Ministers are kept on a treadmill of re active ministry mainly because of the epidemic of pastor dependence that infects so many of our churches. In such a rat race, pastors can never "find" time for visioning; they'll have to make it. The initial aspects of the visioning process should therefore be focused on helping pastors offload and delegate certain portions of their ministry to other members. It will require educating members, particularly leaders, on the biblical role of pastors and the priesthood of all believers.

Getting fresh ideas

Periodically I gather the members together to glean their ideas for a better future for our church. No matter how frequently we meet, everything distills down to the same old familiar list of programs: 5- day plans, stress-control meetings, cooking schools, Revelation seminars, etc. These are all excellent programs. The problem arises when local churches come to depend on higher organizations to do their dreaming, thinking, and planning. In our eagerness to provide prepackaged materials and re sources for the local church, we must be careful that we are not creating an unhealthy dependence that saps local responsibility, creativity, and initiative.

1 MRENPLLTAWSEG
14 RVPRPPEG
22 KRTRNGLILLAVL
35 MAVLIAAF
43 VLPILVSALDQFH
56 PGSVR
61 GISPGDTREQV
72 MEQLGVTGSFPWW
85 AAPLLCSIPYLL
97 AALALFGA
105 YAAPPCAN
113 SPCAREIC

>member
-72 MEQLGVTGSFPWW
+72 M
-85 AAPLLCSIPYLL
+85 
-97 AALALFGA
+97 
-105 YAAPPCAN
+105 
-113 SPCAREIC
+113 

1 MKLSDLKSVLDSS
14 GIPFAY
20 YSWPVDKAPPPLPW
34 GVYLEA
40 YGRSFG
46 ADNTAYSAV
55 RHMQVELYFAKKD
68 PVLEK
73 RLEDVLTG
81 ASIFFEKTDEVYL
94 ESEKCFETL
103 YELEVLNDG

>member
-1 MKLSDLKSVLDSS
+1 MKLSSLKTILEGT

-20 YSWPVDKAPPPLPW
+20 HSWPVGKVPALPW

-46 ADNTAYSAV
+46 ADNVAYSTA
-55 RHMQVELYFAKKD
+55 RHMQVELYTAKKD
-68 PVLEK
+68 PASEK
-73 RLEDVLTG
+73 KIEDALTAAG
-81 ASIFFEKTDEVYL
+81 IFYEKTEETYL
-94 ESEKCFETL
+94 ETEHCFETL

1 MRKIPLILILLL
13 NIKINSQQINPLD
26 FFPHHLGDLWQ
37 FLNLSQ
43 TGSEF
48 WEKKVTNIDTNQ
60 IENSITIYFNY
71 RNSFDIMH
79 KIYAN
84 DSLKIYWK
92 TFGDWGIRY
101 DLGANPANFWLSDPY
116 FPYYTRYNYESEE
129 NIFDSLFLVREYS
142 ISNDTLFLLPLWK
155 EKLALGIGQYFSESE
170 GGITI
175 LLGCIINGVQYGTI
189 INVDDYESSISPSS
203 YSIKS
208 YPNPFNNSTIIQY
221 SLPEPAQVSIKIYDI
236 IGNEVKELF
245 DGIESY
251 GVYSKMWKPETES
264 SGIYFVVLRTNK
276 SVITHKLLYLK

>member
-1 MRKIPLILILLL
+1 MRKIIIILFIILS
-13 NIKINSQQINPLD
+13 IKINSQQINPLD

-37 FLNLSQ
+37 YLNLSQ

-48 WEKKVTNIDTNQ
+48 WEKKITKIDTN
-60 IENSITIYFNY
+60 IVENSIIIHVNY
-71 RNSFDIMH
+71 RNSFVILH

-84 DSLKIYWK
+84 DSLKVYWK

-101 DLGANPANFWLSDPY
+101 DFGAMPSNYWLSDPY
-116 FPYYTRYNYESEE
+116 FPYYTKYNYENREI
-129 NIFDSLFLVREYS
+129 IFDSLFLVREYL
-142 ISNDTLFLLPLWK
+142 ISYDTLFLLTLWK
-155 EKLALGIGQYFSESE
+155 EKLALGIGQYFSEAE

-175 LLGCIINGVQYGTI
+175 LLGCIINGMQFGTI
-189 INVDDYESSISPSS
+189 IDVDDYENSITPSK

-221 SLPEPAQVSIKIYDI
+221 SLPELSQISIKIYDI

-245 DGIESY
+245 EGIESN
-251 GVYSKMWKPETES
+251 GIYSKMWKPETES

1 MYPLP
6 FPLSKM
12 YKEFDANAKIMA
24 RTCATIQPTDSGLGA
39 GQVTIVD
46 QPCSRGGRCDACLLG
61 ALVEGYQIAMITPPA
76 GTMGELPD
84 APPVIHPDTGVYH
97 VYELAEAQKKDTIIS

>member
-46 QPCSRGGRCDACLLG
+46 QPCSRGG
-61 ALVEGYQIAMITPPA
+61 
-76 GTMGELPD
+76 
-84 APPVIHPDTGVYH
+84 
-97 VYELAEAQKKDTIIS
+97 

Creativity is vital to the visioning process. Coloring outside the lines is essential in the search for new solutions to nagging old problems. Simply working harder at implementing ineffective, mediocre pro grams will not produce better, more lasting results. Getting the congregation involved in the whole process of visioning and planning enables us to tune in to the unique ministries God has in mind for our own lo cal community.

Unbalanced measures of success

Another hindrance to the visioning process can be an imbalanced emphasis on quantitative measures of success. Defining effectiveness primarily in terms of "how much" and "how many" inevitably circumscribes and constricts people's thinking.